On the deepest dive ever made by a human inside a submarine, a Texas investor and explorer found something he could have found in the gutter of nearly any street in the world - trash.
Victor Vescovo, a retired naval officer, said he made the unsettling discovery as he descended more than 10.9 kilometres (10,928 metres) to a point in the Pacific Ocean's Mariana Trench that is the deepest place on Earth.
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His dive went 16 metres lower than the previous deepest descent in the trench in 1960.
Vescovo found undiscovered species as he visited places no human had gone before.
On one occasion he spent four hours on the floor of the trench, viewing sea life ranging from shrimp-like anthropods with long legs and antennae to translucent "sea pigs" similar to a sea cucumber.
He also saw angular metal or plastic objects, one with writing on it.
"It was very disappointing to see obvious human contamination of the deepest point in the ocean," Vescovo said in an interview.
Plastic waste has reached epidemic proportions in the world's oceans with an estimated 100 million tonnes dumped there to date, according to the United Nations.
Scientists have found large amounts of micro plastic in the guts of deep-dwelling ocean mammals like whales.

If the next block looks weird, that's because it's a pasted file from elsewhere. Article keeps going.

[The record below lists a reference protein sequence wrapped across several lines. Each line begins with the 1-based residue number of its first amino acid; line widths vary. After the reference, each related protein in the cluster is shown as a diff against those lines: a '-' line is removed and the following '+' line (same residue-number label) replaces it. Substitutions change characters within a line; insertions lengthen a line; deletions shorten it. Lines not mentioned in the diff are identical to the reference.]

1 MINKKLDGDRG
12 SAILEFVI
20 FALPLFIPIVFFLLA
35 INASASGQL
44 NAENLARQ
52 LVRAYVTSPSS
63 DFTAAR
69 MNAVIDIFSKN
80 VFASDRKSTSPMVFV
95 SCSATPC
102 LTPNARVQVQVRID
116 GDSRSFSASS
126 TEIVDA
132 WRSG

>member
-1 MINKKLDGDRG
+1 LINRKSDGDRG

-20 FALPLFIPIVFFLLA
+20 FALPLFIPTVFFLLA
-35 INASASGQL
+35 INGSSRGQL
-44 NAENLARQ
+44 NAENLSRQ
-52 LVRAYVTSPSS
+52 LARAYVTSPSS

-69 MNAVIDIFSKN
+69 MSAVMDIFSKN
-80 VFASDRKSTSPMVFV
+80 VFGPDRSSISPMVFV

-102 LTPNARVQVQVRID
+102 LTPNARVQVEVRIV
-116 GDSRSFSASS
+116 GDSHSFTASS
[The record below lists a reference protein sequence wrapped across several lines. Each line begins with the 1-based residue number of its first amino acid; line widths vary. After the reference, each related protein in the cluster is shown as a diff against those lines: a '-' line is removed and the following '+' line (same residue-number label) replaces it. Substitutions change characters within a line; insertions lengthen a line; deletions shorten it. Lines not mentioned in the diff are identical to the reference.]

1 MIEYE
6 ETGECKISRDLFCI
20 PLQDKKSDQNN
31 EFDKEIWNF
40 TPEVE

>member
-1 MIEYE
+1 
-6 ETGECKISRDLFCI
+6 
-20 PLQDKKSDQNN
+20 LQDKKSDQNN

Vescovo hoped his discovery of trash in the Mariana Trench would raise awareness about dumping in the oceans and pressure governments to better enforce existing regulations, or put new ones in place.
"It's not a big garbage collection pool, even though it's treated as such," Vescovo said of the worlds' oceans.
In the last three weeks, the expedition has made four dives in the Mariana Trench in his submarine 'DSV Limiting Factor' collecting biological and rock samples.
It was the third time humans have dived to the deepest point in the ocean, known as Challenger Deep.
Canadian movie maker James Cameron was the last to visit in 2012 in his submarine, reaching a depth 10,908 metres.
Prior to Cameron's dive, the first-ever expedition to Challenger Deep was made by the US Navy in 1960, reaching a depth of 10,912 metres.